Three judges are poised to rule on marriage equality in Florida.
Each case deals with different set of couples who want to get married in different counties, but the basic question is the same: Does Florida’s ban on same-sex marriage violate an individual’s right under the U.S. Constitution to equal protection?
“Literally any second now we could get rulings from the judges in one or more of those cases,” said Mary Meeks, an Orlando attorney helping represent six gay couples in the Miami-Dade County case.
Beyond those three lawsuits, two other legal challenges also are pending, but those rulings are not imminent.
All of the cases challenge the ban on gay marriage in Florida’s constitution, an amendment approved in 2008 with 62 percent of the vote.
But John Stemberger, president of Florida Family Policy Council, the Orlando group that championed the amendment, predicted Tuesday that Circuit Judge Sarah Zabel in Miami-Dade would soon overturn it.
He was in her courtroom July 2 listening to lawyers argue the case. That included his lawyer, Mathew Staver of Liberty Counsel, who urged Zabel to uphold the ban.
“It was rather stunning,” Stemberger said of that hearing. “I don’t expect her to uphold the law.”
As is the case with most of the other states where courts have overturned bans on marriage equality, a ruling from the court in Miami-Dade County does not mean that happy couples can line up at the county clerk’s office all over the state to get licenses. The ruling will be for the county alone and will most certainly be stayed pending appeal. But there is a chance that one of the cases could have state-wide impact.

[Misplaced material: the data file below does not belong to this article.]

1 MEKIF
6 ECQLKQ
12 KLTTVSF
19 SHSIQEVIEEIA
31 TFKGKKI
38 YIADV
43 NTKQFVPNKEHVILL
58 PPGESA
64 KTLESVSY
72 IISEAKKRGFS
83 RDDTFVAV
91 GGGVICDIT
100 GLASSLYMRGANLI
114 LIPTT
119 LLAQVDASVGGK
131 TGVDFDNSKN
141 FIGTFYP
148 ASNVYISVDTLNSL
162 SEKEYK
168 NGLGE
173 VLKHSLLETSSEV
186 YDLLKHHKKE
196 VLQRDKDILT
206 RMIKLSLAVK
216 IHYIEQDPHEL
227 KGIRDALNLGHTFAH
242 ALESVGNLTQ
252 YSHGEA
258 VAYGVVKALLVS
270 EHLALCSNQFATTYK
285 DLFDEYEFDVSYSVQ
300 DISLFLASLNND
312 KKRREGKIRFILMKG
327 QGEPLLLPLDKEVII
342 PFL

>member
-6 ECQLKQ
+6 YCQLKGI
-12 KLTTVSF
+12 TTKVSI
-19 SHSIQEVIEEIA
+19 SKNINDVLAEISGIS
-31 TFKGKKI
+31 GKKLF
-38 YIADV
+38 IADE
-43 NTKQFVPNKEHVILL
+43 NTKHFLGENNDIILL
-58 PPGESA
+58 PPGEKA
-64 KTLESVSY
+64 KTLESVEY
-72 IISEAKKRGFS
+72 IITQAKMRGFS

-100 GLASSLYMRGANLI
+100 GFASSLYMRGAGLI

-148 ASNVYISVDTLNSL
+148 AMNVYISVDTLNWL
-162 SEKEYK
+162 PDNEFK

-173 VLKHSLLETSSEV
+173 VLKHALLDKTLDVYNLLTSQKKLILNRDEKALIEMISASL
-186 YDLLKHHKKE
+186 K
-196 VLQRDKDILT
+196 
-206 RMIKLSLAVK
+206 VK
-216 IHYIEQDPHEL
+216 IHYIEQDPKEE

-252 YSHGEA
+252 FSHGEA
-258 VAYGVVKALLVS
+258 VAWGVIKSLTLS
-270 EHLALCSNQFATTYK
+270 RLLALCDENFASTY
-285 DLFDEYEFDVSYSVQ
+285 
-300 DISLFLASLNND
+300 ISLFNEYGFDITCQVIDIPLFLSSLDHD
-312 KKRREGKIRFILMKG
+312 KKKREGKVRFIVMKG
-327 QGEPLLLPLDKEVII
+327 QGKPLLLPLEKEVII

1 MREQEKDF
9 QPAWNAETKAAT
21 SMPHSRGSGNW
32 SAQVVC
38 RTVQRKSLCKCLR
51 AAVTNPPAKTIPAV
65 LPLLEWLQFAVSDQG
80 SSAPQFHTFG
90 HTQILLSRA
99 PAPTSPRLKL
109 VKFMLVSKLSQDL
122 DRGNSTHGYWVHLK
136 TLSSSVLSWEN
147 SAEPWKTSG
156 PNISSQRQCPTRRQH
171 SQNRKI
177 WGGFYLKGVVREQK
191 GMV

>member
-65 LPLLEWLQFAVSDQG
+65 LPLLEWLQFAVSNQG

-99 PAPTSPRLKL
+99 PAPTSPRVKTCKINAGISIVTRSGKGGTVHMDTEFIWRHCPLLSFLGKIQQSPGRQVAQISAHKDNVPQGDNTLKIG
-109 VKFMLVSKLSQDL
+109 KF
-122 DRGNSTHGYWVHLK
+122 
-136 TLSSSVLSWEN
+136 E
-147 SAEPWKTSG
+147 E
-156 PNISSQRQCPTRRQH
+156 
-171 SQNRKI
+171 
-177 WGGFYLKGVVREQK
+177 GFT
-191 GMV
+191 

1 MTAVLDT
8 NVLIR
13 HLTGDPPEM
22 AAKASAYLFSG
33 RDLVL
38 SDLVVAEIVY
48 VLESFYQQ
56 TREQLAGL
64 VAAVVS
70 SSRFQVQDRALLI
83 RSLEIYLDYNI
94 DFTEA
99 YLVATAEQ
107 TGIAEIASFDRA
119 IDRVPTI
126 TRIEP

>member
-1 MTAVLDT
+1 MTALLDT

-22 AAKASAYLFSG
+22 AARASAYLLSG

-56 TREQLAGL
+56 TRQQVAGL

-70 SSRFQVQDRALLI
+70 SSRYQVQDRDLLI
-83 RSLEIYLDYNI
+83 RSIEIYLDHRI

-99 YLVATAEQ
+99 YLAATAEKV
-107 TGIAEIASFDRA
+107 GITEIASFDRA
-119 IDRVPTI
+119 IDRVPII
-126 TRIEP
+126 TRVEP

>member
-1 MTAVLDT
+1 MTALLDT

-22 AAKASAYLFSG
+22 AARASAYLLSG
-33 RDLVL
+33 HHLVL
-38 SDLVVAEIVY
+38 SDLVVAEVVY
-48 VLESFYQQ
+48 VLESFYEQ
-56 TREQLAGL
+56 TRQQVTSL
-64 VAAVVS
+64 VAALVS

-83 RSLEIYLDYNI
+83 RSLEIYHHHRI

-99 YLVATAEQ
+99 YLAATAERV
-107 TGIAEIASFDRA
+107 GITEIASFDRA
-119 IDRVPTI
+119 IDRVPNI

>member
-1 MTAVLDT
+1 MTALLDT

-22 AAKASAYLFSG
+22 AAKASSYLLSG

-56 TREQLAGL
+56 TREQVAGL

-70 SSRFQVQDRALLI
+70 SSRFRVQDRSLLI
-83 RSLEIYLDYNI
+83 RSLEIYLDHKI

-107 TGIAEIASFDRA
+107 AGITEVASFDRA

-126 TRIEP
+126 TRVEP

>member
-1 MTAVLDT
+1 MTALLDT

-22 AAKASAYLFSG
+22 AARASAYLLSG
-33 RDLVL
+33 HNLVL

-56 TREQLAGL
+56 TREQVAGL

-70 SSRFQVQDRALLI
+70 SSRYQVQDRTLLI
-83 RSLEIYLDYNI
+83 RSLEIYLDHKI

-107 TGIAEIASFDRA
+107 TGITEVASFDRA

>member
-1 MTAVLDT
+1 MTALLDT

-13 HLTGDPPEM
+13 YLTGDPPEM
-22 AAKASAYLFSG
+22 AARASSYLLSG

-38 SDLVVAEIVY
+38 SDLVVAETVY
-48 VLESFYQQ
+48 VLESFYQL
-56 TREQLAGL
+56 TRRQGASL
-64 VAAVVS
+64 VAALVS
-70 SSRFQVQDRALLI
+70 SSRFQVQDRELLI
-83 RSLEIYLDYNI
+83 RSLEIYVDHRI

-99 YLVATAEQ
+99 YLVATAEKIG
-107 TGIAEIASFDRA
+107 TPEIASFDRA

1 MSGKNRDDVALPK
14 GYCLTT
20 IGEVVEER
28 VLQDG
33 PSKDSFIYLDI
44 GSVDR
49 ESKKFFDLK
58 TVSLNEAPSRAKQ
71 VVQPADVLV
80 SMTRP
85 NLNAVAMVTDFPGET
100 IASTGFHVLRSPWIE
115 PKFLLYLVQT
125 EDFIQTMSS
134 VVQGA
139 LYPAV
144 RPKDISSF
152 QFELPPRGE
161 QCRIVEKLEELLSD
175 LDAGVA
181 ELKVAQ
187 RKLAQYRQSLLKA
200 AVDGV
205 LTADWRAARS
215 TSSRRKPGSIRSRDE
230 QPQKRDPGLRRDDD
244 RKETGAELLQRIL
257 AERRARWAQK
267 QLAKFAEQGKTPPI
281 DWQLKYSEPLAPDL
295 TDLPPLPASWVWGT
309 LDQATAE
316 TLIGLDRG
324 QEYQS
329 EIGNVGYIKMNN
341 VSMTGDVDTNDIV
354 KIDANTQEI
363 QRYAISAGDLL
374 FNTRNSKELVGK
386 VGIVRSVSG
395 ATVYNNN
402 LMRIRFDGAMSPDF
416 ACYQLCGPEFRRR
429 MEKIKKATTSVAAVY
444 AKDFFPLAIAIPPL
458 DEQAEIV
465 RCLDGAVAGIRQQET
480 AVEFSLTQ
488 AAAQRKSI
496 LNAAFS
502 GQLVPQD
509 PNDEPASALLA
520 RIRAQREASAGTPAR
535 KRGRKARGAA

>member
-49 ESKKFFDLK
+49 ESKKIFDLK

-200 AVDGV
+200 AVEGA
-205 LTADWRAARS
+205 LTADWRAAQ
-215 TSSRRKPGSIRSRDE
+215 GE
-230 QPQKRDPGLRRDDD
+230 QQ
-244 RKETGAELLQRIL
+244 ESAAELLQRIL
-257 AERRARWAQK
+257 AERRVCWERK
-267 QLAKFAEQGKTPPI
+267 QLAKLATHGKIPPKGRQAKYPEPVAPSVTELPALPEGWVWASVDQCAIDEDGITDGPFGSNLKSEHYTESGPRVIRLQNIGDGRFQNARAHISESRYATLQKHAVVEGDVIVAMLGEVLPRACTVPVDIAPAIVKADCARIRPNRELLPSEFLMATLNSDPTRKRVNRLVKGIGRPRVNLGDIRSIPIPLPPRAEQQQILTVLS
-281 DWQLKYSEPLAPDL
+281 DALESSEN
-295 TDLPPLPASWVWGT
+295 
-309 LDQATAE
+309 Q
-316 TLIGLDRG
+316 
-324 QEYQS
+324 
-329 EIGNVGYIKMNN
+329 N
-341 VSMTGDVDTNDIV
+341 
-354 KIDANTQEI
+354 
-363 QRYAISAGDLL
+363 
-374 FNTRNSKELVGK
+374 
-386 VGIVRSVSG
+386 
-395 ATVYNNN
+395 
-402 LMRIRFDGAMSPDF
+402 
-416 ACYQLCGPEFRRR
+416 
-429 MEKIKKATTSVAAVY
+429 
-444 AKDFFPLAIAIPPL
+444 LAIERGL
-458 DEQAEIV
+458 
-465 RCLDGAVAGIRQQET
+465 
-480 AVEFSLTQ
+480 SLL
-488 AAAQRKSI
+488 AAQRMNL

A more sweeping ruling could come from U.S. Circuit Court Judge Robert Hinkle in Tallahassee. He’s presiding over the most complicated case: a consolidated pair of lawsuits asking him allow a same-sex couple to get married and force Florida to recognize the marital rights of 10 same-sex couples and a widow who got married in other states or Canada.
Daniel Tilley, an attorney for the American Civil Liberties Union who represents eight of those couples, was optimistic Tuesday.
“We expect that could come any day now,” he said.
If one of the judges rules in favor of gay marriage, it’s also not clear whether the change would take effect immediately or whether the losing side would first be given time to file an appeal.
No matter the outcome, lawyers expect a series of appeals, something that would likely put the issue before the Florida Supreme Court or a federal appeals court, whose rulings would be binding statewide.
I’ll keep you posted.
UPDATE: The court has ruled in the Monroe County case: The wedding is on, but not until Tuesday.
Monroe County Circuit Judge Luis Garcia overturned Florida’s 2008 constitutional gay-marriage ban on Thursday, and ordered that two Key West bartenders and other gay couples seeking to wed be allowed to marry.
The judge gave the Monroe County Clerk’s Office until Tuesday to begin issuing marriage licenses to gay couples.
“The court is aware that the majority of voters oppose same-sex marriage, but it is our country’s proud history to protect the rights of the individual, the rights of the unpopular and rights of the powerless, even at the cost of offending the majority,” Garcia wrote in his opinion, released about 1 p.m. Thursday.
The judge gave the clerk’s office several days to prepare “in consideration of… anticipated rise in activity.”